This article looks into the connection between too much passivity and free time created after the industrial revolution, and leading and linking to more mediocrity and even mental illness.
The industrial revolution saw a large proportion of the population with much more free time on their hands. No longer did people have to work continuously just to survive. So now people have more free time. What do we do with all this free time?
The majority of people seem content spending their free time on idle passive activities, such as watching TV, playing video games, engaging in small talk, or seeking impulsive pleasures (instant gratification), rarely doing anything productive or creative. Most people seem to have no or few goals, other than simply getting through another day, fitting in and conforming.
Perhaps this is OK for some people. It will depend on a person’s job or career. Perhaps their careers are very rewarding, and it allows them to follow their passions, or progress themselves in some sense.
However, for many, their jobs won’t provide them with a strong sense of achievement, progression or pride. Not to be confused with being prideful, it’s actually rare for people to feel true pride about themselves and their achievements, this is the good type of pride. As Richard Taylor said, “Pride is the justified love of oneself”.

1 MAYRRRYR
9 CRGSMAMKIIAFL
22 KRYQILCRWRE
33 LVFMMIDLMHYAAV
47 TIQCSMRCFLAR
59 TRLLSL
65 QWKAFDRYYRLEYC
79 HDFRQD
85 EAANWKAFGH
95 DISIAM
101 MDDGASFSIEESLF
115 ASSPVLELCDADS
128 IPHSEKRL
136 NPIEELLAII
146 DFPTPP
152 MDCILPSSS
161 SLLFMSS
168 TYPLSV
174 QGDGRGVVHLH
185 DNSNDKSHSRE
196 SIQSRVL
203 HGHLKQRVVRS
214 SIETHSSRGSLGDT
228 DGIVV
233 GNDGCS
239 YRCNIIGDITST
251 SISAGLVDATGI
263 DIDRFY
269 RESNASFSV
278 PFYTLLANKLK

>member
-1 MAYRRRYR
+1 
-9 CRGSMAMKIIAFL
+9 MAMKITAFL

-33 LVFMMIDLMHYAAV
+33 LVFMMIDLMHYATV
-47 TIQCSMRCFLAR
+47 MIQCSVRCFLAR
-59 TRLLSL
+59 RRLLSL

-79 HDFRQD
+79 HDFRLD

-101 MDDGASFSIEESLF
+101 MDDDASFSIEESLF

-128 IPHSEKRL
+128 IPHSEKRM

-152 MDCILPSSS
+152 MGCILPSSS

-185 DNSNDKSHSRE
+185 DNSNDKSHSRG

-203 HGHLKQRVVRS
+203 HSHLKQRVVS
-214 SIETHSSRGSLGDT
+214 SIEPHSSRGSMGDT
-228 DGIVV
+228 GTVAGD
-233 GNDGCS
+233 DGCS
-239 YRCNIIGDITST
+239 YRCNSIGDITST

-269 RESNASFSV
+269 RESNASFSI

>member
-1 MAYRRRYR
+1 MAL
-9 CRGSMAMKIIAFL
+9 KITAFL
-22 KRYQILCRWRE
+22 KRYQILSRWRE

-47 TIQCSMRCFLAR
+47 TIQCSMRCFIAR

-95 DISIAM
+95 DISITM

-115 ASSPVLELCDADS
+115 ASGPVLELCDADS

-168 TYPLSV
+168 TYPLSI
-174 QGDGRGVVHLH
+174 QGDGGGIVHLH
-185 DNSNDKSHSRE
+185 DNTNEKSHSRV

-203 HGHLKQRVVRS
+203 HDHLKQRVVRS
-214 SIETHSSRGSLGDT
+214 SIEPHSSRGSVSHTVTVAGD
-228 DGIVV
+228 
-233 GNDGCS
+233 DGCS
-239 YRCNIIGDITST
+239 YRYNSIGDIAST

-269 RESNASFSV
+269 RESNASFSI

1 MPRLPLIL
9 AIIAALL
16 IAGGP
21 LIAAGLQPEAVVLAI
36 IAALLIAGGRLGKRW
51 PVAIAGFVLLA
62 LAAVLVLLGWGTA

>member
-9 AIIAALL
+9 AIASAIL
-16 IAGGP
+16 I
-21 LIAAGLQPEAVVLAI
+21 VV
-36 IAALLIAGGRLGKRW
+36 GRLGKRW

Many people, including great philosophers, have made the connection between passivity, and mental illness conditions, such as anxiety and depression. Those who are not progressing or bettering themselves in life will likely only find the passing of time to be an enemy, not an ally.
Doing nothing meaningful or developing skills will simply result in people just wasting away. The future will seem darker and more depressing. These people will never reach their potential, mediocrity will become more prevalent and individuals and society will suffer because of it. However, this might not apply to everyone. Perhaps only those with a higher level of potential will suffer from prolonged bouts of passivity. Some may be destined for mediocrity, but everyone can learn and improve.
Unfortunately, people tend to be brought down by the mediocre majority. They can’t see past the desire to fit in, or the conventional wisdom. They believe impulsive pleasure, engaging in passive pursuits, conforming and fitting in are the keys to happiness, also often confusing this conformity with moral behaviour. People will often attack those who have achieved great wealth through competence and hard work, mostly simply out of ignorance and resentment.
While mediocrity seems to be becoming more prevalent, there is hope. The internet has given birth to amazing opportunities to learn. It has never been easier to learn something new, or develop a skill. You want to learn how to program, or become a 3D graphic artist, then simply search for tutorials online. Or perhaps you want to study a science, or philosophy, you will find plenty of information on any subject. Almost all the information and knowledge known to human kind is available online for all to see and consume.
You can choose to make time an ally by simply bettering yourself. For example, learning a skill and doing challenging things. If you are depressed and anxious about the future, then work on making your future better.
Despite the potential of the almost limitless knowledge available, the fact that so few people seek to use and understand it is a concern.